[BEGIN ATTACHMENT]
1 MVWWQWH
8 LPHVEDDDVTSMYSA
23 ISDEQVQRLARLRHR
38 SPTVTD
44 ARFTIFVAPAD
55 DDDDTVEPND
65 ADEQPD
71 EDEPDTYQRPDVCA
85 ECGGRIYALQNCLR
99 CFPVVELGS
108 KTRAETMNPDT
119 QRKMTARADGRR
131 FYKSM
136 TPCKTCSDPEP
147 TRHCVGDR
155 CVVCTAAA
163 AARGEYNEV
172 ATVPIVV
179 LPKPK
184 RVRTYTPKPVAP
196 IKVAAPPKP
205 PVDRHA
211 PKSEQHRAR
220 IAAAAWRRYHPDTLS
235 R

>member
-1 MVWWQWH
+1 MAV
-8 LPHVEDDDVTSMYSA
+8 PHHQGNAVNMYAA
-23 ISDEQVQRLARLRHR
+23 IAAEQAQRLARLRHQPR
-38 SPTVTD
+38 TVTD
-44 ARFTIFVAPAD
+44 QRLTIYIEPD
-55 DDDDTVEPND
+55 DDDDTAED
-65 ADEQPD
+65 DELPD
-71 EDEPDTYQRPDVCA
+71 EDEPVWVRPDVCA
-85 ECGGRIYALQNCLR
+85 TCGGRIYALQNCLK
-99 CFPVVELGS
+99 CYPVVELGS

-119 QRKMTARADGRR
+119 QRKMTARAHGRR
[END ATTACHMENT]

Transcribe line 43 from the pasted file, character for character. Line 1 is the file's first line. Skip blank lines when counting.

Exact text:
-85 ECGGRIYALQNCLR